Ex-PlayStation Exec Claims Lengthy AAA Game Development Is Unsustainable

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Shawn Layden
Image: Sony Interactive Entertainment

Former PlayStation executive Shawn Layden has had some interesting things to say about the industry recently. He sat down with Venture Beat’s Dean Takashi and shared thoughts about the current state of AAA game development.

With more than three decades at Sony Interactive Entertainment, Layden has definitely been around long enough to have some insights into the business. At one point, he oversaw nearly three thousand game developers and saw game budgets rise to over $150 million, giving perspective into the ever-growing costs of AAA games. His most recent project has been the newly released The Last of Us Part II.

It’s a huge up-front cost. Extended over time, it takes three or four or five years to build a game while you’re not getting any return on the investment. You just continue to pay into it looking for the big payoff at the end.

During the interview, he expands upon that by explaining that each generation has increased costs. With each progression, they essentially double while the price of games has largely stayed the same. He also explains the role of new technology in the increased costs.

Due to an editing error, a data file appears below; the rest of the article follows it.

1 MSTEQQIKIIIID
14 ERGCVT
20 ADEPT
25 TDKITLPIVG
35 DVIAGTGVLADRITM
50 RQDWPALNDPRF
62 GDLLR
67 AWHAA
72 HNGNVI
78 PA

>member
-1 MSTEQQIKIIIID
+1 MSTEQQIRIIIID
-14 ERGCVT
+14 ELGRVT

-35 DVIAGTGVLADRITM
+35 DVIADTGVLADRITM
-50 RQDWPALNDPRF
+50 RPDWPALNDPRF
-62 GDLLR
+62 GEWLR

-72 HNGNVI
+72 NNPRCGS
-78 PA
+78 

You have higher specs and greater expectations around that. 4K HDR artwork and creating worlds don’t come cheap.

This is something that virtually every tech reviewer on the planet can agree on as well. As technology advances, so do the complications in reviewing it. How many people remember when a game review may have only covered such things as performance in 720p or 1080p resolutions? Nowadays, they may examine 1080p, 1440p, 4K, HDR, ray tracing, VRAM usage, and about a half dozen other metrics. All are very labor intensive, and Mr. Layden states how “costs around gaming” are as well. This too would play a factor in the doubling of costs with each new hardware iteration.

Are shorter games the solution?

Shawn offers that shorter games may be an answer. Instead of spending 5 years for an 80-hour game, it may be more feasible for a 15-hour game that takes 3 years to develop. Mr. Layden also thinks that shorter games would allow players to finish more “like a well-edited piece of literature or a movie.”

Peter Brosdahl
As a child of the 70’s I was part of the many who became enthralled by the video arcade invasion of the 1980’s. Saving money from various odd jobs I purchased my first computer from a friend of my dad, a used Atari 400, around 1982. Eventually it would end up being a lifelong passion of upgrading and modifying equipment that, of course, led into a career in IT support.

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